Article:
Ian Morris has worked at the College for thirty years, having joined as a trainee groundsman way back in 1977. He takes up the story...
I now find myself, finally, in the coveted role of Head Groundsman, a position I value and enjoy immensely.
My long association with Ellesmere College has enabled me to have a better appreciation of its history and culture whilst, at the same time, getting to know my own patch really well. Having experienced a number of challenging seasons I now have a greater understanding of my grounds and pitches and how they are likely to perform at certain times of the year.
I was lucky that, during my early years at the college, the Head Groundsman, Mr. Ramish Sethi, believed passionately in training as being the key to success. He encouraged me to attend Reaseheath College and gain the appropriate qualifications. These included NEBSS Certificate, IOG NTC, City and Guilds Sportsturf and Amenity Horticulture.
Now I am in charge and, with the support of our Operations Manager, I continue with this approach ensuring all staff are trained and given opportunities to gain relevant qualifications.
We are constantly trying to improve the facilities - our reputation is based on providing high standard surfaces at all times. We have short, medium and long term goals to improve various facilities in and around the College.
I am still a very much a hands on Head Groundsman having, and wanting, to help out with many of the sports pitch maintenance operations.
Currently we have a team of five, complemented by some seasonal staff:
- Richard Barnett (Deputy Head Groundsman) who joined in September 2005; Richard was previously Head Groundsman for Shrewsbury Town Football Club.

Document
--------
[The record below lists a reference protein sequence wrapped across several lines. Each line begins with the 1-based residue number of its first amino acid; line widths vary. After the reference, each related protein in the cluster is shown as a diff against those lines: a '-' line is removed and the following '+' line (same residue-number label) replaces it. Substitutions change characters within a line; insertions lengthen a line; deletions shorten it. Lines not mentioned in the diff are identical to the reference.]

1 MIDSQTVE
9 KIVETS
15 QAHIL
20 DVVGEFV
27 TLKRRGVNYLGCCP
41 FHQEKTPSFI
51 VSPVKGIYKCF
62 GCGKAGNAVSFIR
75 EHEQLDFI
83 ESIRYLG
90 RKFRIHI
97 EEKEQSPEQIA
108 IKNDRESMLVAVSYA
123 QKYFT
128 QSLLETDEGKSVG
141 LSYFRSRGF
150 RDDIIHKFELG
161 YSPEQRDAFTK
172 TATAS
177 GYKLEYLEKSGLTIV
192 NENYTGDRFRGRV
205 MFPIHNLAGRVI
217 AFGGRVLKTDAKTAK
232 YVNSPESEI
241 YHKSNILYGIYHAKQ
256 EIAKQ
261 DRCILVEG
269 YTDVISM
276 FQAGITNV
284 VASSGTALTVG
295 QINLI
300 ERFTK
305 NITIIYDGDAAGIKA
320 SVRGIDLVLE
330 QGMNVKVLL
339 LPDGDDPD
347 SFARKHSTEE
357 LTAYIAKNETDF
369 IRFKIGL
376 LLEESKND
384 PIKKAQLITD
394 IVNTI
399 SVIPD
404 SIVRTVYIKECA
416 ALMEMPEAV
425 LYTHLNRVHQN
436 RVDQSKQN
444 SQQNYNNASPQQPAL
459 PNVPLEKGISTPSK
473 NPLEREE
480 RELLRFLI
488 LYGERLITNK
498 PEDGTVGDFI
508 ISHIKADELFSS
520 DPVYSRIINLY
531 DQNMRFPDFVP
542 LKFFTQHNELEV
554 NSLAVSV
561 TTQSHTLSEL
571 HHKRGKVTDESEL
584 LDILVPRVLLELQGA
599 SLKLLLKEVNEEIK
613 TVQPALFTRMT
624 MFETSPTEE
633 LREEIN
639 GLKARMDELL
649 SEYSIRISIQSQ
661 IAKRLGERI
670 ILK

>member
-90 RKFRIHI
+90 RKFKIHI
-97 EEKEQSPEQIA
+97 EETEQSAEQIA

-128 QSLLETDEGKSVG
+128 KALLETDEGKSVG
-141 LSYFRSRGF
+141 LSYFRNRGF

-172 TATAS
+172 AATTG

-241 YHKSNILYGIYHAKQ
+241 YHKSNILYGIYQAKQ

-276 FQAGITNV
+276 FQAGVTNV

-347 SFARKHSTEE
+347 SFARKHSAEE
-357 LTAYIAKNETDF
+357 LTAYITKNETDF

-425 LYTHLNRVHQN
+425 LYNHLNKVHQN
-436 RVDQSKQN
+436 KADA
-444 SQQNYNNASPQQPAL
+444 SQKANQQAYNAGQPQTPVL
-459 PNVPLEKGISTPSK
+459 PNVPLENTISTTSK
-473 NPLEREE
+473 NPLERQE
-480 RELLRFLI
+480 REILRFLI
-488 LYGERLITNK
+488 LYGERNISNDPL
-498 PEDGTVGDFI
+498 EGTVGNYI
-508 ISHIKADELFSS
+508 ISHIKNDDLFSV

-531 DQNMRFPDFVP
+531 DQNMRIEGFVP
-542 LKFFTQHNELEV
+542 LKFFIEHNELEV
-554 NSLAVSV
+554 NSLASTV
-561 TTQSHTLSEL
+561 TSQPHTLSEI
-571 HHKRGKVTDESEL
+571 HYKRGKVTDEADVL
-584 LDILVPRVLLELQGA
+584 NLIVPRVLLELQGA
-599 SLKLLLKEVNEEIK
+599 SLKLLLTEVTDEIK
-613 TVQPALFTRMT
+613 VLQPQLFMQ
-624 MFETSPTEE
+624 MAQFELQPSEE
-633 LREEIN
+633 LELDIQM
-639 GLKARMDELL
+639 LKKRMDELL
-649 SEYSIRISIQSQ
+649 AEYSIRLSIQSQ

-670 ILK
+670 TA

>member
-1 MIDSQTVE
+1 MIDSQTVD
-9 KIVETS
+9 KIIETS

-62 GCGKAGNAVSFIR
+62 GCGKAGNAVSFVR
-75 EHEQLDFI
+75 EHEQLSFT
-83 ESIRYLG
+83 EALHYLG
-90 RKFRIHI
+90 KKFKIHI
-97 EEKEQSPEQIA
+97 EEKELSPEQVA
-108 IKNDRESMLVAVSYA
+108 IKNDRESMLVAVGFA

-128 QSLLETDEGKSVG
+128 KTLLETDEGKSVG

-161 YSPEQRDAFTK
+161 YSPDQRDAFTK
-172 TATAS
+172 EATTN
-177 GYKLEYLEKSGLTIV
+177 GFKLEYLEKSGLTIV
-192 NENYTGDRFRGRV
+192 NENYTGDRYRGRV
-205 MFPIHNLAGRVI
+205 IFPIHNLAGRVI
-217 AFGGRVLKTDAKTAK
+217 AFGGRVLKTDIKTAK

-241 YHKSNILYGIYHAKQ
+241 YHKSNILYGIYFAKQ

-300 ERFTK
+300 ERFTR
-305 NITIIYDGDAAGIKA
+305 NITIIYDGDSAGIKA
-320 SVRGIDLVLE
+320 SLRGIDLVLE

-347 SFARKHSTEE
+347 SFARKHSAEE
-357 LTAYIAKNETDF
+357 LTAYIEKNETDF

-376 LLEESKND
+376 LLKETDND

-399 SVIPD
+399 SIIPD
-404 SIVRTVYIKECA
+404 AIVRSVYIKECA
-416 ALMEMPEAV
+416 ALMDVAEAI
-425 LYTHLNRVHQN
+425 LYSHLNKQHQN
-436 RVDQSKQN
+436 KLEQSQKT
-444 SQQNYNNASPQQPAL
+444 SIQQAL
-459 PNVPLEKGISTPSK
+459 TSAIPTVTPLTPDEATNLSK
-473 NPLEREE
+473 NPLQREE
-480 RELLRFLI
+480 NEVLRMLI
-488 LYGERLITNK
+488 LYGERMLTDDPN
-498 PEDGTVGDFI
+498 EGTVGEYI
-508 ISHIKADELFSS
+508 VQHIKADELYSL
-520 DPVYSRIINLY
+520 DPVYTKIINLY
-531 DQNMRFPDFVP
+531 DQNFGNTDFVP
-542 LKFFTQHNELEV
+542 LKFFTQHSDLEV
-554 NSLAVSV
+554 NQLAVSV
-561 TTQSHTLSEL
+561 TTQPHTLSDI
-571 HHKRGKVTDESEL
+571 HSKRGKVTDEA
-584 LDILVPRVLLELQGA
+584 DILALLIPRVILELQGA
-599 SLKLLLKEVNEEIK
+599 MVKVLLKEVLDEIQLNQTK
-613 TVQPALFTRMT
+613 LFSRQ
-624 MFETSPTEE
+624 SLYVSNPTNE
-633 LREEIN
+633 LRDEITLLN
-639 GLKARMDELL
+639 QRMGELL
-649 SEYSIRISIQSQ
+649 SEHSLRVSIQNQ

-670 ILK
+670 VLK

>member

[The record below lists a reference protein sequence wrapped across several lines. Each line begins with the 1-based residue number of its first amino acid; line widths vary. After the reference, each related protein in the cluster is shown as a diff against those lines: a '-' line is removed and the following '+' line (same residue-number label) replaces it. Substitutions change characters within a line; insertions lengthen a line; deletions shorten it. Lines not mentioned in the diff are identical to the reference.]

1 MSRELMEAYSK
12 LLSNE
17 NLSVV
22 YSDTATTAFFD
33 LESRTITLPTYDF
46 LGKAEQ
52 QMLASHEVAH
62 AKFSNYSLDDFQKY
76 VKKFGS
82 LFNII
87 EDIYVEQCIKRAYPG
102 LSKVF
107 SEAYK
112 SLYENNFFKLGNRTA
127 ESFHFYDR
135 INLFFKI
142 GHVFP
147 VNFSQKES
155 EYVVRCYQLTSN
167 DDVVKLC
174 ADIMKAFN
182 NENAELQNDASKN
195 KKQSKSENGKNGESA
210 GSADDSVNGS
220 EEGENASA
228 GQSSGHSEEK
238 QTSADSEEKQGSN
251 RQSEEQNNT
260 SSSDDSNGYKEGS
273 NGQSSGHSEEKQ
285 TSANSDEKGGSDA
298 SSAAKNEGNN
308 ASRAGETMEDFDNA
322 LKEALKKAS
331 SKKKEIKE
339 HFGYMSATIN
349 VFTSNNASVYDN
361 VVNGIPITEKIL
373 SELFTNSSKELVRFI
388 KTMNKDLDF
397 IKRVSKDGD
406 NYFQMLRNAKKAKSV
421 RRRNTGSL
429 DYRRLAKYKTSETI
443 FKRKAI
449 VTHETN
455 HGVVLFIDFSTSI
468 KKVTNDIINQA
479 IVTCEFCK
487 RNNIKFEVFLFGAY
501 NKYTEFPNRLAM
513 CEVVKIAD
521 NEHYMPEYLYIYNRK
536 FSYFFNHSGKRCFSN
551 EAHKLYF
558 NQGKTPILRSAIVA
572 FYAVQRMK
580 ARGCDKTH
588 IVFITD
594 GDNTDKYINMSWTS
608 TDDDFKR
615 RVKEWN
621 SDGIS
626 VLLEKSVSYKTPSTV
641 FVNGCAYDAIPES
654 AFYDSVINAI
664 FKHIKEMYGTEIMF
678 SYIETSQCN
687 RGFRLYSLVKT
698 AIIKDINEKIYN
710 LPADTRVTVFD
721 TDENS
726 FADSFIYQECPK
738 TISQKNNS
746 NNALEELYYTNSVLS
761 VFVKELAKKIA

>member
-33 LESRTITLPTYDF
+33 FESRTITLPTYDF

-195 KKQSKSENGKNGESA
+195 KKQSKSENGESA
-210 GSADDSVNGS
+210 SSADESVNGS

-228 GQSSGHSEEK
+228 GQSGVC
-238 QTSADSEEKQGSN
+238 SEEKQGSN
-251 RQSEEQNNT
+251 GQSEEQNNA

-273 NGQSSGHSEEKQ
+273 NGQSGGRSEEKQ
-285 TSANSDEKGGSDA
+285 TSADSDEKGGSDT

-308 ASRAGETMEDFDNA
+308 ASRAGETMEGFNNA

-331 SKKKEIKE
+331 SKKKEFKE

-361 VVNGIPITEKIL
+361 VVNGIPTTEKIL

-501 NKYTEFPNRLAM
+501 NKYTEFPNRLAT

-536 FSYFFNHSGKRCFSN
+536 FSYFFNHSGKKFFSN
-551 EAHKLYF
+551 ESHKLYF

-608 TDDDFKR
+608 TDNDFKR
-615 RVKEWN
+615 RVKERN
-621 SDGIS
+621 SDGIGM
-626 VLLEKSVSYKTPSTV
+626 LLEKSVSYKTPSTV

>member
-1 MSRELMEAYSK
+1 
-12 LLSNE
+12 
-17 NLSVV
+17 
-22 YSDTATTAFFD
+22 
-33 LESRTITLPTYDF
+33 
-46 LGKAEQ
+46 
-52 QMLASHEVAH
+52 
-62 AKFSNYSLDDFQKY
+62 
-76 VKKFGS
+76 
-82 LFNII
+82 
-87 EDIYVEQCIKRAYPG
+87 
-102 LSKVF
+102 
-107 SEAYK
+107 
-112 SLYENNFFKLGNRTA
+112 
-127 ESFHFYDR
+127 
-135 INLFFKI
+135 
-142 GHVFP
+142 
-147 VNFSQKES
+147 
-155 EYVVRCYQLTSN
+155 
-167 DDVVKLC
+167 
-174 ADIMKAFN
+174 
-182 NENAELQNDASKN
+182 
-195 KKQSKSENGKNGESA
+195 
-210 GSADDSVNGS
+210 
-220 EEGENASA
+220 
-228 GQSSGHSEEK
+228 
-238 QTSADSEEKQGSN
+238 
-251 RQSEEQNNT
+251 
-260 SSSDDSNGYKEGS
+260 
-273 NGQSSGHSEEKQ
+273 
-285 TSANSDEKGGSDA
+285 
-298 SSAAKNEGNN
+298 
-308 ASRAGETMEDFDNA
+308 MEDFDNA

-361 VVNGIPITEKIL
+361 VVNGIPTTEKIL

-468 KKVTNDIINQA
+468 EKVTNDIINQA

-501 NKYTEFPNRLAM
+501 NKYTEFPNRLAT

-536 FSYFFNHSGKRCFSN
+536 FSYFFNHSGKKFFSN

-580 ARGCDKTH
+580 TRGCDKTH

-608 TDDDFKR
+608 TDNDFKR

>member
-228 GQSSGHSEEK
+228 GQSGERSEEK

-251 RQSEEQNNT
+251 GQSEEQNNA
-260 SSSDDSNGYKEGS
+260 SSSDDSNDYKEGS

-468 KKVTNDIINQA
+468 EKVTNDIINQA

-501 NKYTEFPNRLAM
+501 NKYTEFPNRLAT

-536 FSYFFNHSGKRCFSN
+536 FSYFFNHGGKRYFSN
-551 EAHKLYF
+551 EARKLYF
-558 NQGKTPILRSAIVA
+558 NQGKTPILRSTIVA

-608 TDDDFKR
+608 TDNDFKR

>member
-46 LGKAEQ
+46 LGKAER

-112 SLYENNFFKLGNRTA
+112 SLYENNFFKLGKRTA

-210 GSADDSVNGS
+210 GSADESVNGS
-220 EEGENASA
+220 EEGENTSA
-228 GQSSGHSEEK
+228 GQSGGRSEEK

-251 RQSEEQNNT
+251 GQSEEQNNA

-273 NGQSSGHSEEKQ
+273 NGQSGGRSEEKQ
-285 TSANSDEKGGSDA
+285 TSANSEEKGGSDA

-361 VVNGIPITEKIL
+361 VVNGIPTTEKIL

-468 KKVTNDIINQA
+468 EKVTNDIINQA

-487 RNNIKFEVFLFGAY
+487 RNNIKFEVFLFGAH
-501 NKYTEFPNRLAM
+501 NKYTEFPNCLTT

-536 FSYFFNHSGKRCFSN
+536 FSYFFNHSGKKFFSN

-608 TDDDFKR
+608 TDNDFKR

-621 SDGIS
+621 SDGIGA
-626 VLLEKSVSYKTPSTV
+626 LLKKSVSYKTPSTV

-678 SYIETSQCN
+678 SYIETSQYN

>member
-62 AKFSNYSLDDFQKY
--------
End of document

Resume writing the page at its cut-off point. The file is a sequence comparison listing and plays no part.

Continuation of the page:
- David Hinks (Groundsman) Joined in 1999. He looks after all the amenity areas, gardens and Headmaster's garden.
- Mark Carsley (Groundsman). Second longest serving member of staff having been at here since 1989. Mark assists with all sports maintenance works.
- Colin Broadbent started in 2000. He is our aboricultralist, mechanic and also helps out on mowing duties.
- Scott Bright (Modern Apprentice) our newest recruit under our new mentoring scheme, starting in July 2006.
- David Strange (Seasonal Worker) Trained at Reaseheath NVQ Level 2 Greenkeeping. Started March 2007.
- Heather Batterson (Seasonal Worker) Started April 2007. Currently completing an HNC in Horticulture at The Welsh College, Northrop.
Lent Term: January - March
Sports played: girls netball, cross country, boys soccer, rugby sevens and hockey.
We host a cross country event for local primary schools, setting out various courses around the grounds and ensuring they are safe and properly fenced for different age groups.
The boys hockey is played on our grass hockey pitches which are maintained at a cutting height of 18 mm using Allett 36" mowers. We brush/drag matt, mow and mark for every game. We also regularly spike the hockey pitches using a SISIS 4" solid tine spiker towed by our 21hp Kioti compact tractor. Goalmouths and worn areas are top dressed with Bathgate M60 using a Trilo spreader.
We now also have to maintain a training area that is used five times a week by TNS, a Welsh football club, and recent winners of the Football Association Wales Cup.
A lot of soccer and rugby sevens tournaments are played in this term which demands a lot of pitches to be prepared and marked. We utilise portable goal posts for the soccer, allowing us to rotate the pitches to reduce wear. Again, all pitches are drag brushed, spiked, mown and marked for each game.
We also have to begin preparing our cricket tables and outfields ready for the coming season. A programme of rolling and fertilising is carried out on winter sports areas that double up as cricket outfields. An application of 12.6.6 fertiliser is applied to stimulate and aid early spring growth.
This year I hired in contractors to overseed our outfields that had suffered from the previous summer's hot weather; overseeding with Advanta Action Replay at a rate of nine bags per pitch.
Rolling of our squares and net areas began in early March using the Allett 36" mowers before gradually increasing the weight using ballast and then finally getting out our dedicated Autoroller cricket roller.